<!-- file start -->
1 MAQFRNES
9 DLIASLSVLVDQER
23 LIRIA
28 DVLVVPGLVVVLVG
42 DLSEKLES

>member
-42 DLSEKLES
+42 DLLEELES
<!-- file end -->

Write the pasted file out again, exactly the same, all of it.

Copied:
1 MAQFRNES
9 DLIASLSVLVDQER
23 LIRIA
28 DVLVVPGLVVVLVG
42 DLSEKLES

>member
-42 DLSEKLES
+42 DLLEELES